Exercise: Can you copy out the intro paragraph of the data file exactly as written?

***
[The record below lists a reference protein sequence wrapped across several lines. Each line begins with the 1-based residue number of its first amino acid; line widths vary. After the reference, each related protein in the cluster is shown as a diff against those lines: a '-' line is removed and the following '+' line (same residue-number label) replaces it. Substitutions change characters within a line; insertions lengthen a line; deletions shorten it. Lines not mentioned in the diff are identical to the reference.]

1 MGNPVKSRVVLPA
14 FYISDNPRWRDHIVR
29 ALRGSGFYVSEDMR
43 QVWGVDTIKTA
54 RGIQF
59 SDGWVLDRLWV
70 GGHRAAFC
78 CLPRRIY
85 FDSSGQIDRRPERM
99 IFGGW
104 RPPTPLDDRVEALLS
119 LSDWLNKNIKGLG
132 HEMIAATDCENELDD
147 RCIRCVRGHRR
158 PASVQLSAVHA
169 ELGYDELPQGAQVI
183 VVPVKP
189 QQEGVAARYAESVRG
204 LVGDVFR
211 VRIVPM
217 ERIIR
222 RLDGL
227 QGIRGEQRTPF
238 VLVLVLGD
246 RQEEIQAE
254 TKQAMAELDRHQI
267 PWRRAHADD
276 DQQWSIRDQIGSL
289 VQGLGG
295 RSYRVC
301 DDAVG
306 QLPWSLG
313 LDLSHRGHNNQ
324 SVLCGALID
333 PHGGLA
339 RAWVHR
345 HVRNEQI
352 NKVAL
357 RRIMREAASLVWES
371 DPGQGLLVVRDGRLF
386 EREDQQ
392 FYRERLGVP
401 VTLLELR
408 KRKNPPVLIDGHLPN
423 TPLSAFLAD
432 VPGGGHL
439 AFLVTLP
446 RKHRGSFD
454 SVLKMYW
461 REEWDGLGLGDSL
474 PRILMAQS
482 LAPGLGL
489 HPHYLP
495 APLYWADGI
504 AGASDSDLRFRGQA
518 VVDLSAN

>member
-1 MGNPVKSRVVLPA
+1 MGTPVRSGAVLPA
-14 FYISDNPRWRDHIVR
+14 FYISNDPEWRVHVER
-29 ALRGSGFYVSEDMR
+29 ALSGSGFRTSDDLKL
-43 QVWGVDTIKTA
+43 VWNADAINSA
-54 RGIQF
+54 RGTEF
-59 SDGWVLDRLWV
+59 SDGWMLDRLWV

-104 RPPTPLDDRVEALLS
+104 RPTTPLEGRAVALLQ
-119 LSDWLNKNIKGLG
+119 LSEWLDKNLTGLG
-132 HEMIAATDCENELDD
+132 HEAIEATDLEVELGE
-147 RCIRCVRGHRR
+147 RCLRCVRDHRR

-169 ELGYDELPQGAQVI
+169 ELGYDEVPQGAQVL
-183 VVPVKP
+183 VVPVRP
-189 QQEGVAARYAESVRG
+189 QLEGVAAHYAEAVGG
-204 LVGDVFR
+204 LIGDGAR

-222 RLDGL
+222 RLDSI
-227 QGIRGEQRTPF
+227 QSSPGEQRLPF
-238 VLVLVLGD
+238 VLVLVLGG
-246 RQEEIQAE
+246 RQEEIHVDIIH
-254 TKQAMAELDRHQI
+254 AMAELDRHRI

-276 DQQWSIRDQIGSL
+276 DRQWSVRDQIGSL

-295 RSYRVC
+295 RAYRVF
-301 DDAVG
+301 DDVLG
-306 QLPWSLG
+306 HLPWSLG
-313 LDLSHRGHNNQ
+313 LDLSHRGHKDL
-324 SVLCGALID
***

[The record below lists a reference protein sequence wrapped across several lines. Each line begins with the 1-based residue number of its first amino acid; line widths vary. After the reference, each related protein in the cluster is shown as a diff against those lines: a '-' line is removed and the following '+' line (same residue-number label) replaces it. Substitutions change characters within a line; insertions lengthen a line; deletions shorten it. Lines not mentioned in the diff are identical to the reference.]